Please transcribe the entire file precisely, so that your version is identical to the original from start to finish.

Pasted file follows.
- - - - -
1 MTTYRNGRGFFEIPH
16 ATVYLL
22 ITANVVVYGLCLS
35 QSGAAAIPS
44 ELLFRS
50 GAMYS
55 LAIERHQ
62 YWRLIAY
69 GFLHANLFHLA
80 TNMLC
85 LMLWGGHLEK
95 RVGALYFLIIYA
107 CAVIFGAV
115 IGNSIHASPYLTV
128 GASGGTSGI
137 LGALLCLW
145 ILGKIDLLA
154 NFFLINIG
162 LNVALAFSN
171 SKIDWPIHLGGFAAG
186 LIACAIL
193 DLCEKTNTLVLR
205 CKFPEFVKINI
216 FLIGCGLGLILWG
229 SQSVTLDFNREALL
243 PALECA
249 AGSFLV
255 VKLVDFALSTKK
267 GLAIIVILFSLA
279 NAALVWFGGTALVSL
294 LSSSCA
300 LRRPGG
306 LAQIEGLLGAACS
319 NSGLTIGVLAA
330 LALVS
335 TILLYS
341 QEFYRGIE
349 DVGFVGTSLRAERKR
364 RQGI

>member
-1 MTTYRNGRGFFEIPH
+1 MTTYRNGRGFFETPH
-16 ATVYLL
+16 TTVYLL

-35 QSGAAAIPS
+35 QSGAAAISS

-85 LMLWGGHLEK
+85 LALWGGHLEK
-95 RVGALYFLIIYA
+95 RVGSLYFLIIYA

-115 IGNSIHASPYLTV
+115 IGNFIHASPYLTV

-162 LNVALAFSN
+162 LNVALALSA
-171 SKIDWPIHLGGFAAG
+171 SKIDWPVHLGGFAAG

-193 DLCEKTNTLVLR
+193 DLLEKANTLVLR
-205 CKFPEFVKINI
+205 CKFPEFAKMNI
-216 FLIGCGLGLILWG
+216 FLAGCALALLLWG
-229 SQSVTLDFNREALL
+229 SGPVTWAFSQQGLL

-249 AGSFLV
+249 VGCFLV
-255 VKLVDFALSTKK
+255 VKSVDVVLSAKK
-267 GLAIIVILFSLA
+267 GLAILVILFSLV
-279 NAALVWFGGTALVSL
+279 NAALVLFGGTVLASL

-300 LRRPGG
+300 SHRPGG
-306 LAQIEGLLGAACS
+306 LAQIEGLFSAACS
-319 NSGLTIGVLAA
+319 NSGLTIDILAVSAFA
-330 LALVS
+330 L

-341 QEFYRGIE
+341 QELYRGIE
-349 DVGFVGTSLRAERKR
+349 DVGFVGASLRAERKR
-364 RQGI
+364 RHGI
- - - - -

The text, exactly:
1 MTTYRNGRGFFEIPH
16 ATVYLL
22 ITANVVVYGLCLS
35 QSGAAAIPS
44 ELLFRS
50 GAMYS
55 LAIERHQ
62 YWRLIAY
69 GFLHANLFHLA
80 TNMLC
85 LMLWGGHLEK
95 RVGALYFLIIYA
107 CAVIFGAV
115 IGNSIHASPYLTV
128 GASGGTSGI
137 LGALLCLW
145 ILGKIDLLA
154 NFFLINIG
162 LNVALAFSN
171 SKIDWPIHLGGFAAG
186 LIACAIL
193 DLCEKTNTLVLR
205 CKFPEFVKINI
216 FLIGCGLGLILWG
229 SQSVTLDFNREALL
243 PALECA
249 AGSFLV
255 VKLVDFALSTKK
267 GLAIIVILFSLA
279 NAALVWFGGTALVSL
294 LSSSCA
300 LRRPGG
306 LAQIEGLLGAACS
319 NSGLTIGVLAA
330 LALVS
335 TILLYS
341 QEFYRGIE
349 DVGFVGTSLRAERKR
364 RQGI

>member
-1 MTTYRNGRGFFEIPH
+1 MTTYRNGRGFFETPH
-16 ATVYLL
+16 TTVYLL

-35 QSGAAAIPS
+35 QSGAAAISS

-85 LMLWGGHLEK
+85 LALWGGHLEK
-95 RVGALYFLIIYA
+95 RVGSLYFLIIYA

-115 IGNSIHASPYLTV
+115 IGNFIHASPYLTV

-162 LNVALAFSN
+162 LNVALALSA
-171 SKIDWPIHLGGFAAG
+171 SKIDWPVHLGGFAAG

-193 DLCEKTNTLVLR
+193 DLLEKANTLVLR
-205 CKFPEFVKINI
+205 CKFPEFAKMNI
-216 FLIGCGLGLILWG
+216 FLAGCALALLLWG
-229 SQSVTLDFNREALL
+229 SGPVTWAFSQQGLL

-249 AGSFLV
+249 VGCFLV
-255 VKLVDFALSTKK
+255 VKSVDVVLSAKK
-267 GLAIIVILFSLA
+267 GLAILVILFSLV
-279 NAALVWFGGTALVSL
+279 NAALVLFGGTVLASL

-300 LRRPGG
+300 SHRPGG
-306 LAQIEGLLGAACS
+306 LAQIEGLFSAACS
-319 NSGLTIGVLAA
+319 NSGLTIDILAVSAFA
-330 LALVS
+330 L

-341 QEFYRGIE
+341 QELYRGIE
-349 DVGFVGTSLRAERKR
+349 DVGFVGASLRAERKR
-364 RQGI
+364 RHGI